One of the most important lessons she has learned is that everyone has the ability to control the way they die, through the way they choose to live out their last days. The many stories in A Better Death bear this out in different ways, but all with the same ultimate conclusion: if we could all live knowing that we will one day die, our lives will have more meaning, and we will be more motivated to leave some kind of legacy. Insisting on further treatment, even when it has become futile, or refusing to make arrangements for family and help them plan for the future, can make dying well impossible. But how individuals respond to dying has as much to do with society’s fear of morbidity, of talking about death, as with the individual.

“I absolutely think we have control over it, but the more I work, I think that it needs to be almost a societally determined thing,” she says.

“I think it’s very difficult for an individual to do this on their own, because there are so many forces. I will see this, where one of my patients will say, ‘I think I’m ready to just go peacefully, to stop treatment, to focus on being outside on a day like this and enjoying the gardens’, and someone else, who has not come to terms with their mortality but someone close to that patient, will have a different view. And I think it’s always easy to get taken in by that, and I think our medical system makes it very difficult to call it a day.”

Ultimately, she says, dying without a sense of peace is costly, both to the individual, and to society at large.

“There is an enormous cost to the family and to survivors, and this borne out by research and evidence, and then there is the cost to the taxpayer and society, so at every level there are serious costs,” she says.

“I think it’s driven both by patients and doctors, I would say, I don’t think every doctor is pushing patients to have more treatment, to not adopt palliative care, to not think about quality of life, I don’t think it’s as binary as that, and I think it goes back to the kind of society we are. There’s a lot of instant gratification in life – you want something, you get it. You see something, you can buy it, and health literacy is low in general. So I think people genuinely have trouble believing that many chronic illnesses and terminal illnesses cannot be reversed, and are not curable.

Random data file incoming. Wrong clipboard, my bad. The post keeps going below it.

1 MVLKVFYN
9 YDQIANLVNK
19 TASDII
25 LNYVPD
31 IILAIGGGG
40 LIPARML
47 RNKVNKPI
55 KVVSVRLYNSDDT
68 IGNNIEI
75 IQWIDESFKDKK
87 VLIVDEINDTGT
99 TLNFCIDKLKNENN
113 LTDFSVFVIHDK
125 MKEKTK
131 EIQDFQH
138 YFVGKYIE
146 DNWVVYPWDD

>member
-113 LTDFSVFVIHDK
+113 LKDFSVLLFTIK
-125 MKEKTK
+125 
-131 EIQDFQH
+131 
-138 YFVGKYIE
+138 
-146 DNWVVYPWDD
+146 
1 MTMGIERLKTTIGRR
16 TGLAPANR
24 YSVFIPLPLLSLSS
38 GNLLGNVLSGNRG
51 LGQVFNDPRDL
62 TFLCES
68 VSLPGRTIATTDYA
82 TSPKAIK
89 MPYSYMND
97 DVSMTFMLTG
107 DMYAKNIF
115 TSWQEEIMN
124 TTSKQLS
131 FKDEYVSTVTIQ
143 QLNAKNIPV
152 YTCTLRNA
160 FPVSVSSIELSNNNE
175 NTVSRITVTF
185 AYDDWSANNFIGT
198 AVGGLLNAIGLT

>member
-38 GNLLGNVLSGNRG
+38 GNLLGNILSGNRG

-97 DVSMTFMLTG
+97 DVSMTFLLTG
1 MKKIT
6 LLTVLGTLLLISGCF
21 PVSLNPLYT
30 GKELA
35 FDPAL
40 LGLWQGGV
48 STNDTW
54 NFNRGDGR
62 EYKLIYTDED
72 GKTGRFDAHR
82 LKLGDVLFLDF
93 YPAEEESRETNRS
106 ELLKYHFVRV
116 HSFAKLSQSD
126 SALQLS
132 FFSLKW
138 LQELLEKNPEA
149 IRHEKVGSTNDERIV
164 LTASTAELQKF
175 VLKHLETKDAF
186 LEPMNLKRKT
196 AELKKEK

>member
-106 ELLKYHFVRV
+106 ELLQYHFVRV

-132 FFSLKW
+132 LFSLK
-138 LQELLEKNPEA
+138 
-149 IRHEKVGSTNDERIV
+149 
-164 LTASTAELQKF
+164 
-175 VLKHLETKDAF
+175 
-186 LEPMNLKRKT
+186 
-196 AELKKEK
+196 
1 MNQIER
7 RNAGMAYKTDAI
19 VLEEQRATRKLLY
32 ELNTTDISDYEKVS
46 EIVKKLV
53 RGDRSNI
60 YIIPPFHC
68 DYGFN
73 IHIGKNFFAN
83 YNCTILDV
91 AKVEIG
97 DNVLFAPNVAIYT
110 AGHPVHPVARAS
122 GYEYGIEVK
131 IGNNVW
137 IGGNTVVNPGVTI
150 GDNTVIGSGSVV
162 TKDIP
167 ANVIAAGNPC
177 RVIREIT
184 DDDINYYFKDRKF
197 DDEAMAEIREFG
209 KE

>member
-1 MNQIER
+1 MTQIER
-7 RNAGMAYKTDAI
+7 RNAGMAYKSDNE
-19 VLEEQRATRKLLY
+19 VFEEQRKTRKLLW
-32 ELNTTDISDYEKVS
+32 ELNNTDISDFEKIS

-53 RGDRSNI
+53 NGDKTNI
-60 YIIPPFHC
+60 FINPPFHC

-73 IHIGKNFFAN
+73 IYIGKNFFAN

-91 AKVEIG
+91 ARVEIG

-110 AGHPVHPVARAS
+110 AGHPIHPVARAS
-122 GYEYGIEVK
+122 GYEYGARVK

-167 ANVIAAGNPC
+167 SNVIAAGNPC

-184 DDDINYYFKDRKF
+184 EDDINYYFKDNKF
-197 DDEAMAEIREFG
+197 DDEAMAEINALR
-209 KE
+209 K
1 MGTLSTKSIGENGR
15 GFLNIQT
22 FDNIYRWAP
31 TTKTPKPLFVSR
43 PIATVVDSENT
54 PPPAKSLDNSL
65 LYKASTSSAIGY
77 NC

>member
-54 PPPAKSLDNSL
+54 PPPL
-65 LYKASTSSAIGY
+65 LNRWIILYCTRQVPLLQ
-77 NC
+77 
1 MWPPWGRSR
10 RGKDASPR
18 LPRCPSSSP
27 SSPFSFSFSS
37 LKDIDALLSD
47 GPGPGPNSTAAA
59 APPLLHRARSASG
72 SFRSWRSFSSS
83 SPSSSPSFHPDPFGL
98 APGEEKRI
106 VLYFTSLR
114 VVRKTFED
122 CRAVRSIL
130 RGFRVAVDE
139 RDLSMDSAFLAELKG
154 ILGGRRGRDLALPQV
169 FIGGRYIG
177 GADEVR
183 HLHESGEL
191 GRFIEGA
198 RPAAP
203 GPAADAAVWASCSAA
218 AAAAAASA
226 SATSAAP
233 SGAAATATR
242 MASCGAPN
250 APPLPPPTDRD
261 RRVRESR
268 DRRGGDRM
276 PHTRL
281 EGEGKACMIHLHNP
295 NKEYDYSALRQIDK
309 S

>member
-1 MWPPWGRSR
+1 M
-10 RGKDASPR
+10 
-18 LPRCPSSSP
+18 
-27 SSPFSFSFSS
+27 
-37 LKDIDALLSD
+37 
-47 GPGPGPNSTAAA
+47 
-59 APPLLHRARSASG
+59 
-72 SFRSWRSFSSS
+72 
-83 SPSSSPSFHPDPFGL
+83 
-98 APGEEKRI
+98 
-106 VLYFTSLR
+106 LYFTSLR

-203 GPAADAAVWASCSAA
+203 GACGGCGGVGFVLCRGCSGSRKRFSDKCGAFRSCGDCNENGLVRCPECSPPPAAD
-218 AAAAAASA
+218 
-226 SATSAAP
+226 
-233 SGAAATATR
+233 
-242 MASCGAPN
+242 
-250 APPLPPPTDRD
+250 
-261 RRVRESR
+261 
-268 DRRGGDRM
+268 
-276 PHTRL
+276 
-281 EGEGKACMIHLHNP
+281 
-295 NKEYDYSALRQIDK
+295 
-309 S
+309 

“We all have to ask this question of ourselves as to how we are going to contemplate our mortality and not just leave it to our doctors.”

And yet, she says, her work – and the world in general – is filled with examples of hope. While she is “continually astonished” by the number of elderly patients who, when asked, say they have never thought about dying, she is often consoled by examples of people who have thought the whole thing through.

“Just in the news I was listening to Bob Hawke’s widow speak about his death, and one of the things she said that quite struck me was Bob felt he had nothing else that he wanted to do – he was ready,” she says.

“And I thought, here is a man who has soared to the heights of accomplishment, and somehow he has managed to step back and back every year and every decade, until he has reached a point where he says, I have done what I need to do… I found that remarkable, and that’s why there is so much peace associated with him – he lived to a good age, he was able to live well, but he was able to articulate to the family left behind that he was ready to go, and I think it’s very consoling.”

How does she think she will come to deal with her own mortality?

“That’s a really good question. I would like to think that a career in oncology will not have been wasted when it comes to my contemplating my own mortality,” she says. “The reason I could never be sure about this is that I see how people can change when they are ill. It’s very difficult to be over-confident about how you would be when you are sick, when you are speaking about it when you are well. It’s something that each of us has to experience for ourselves. But I do feel that I am more blessed than most in having a lot of good teachers.”